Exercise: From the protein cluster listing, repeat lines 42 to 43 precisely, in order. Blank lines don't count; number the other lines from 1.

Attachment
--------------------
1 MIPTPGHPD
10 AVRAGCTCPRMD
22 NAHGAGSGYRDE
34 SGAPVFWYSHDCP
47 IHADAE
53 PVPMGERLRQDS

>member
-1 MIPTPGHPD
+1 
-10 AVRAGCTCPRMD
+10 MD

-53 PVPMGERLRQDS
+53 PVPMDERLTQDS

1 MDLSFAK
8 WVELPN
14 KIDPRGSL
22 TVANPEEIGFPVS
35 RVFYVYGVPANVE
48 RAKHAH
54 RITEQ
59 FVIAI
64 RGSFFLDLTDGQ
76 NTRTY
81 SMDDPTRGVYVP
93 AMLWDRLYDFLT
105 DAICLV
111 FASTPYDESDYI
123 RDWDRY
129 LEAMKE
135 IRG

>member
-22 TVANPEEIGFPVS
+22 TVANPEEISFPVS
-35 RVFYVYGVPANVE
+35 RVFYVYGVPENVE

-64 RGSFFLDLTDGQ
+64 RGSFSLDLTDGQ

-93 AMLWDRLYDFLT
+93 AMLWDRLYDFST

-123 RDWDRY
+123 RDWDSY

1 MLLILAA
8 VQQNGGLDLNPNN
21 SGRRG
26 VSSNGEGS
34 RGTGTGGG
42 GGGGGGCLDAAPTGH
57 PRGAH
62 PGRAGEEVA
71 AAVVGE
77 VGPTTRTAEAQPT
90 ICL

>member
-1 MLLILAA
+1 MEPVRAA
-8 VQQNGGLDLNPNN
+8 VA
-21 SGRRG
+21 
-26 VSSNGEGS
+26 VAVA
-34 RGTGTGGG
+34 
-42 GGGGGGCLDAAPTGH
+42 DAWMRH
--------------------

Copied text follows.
1 MLLILAA
8 VQQNGGLDLNPNN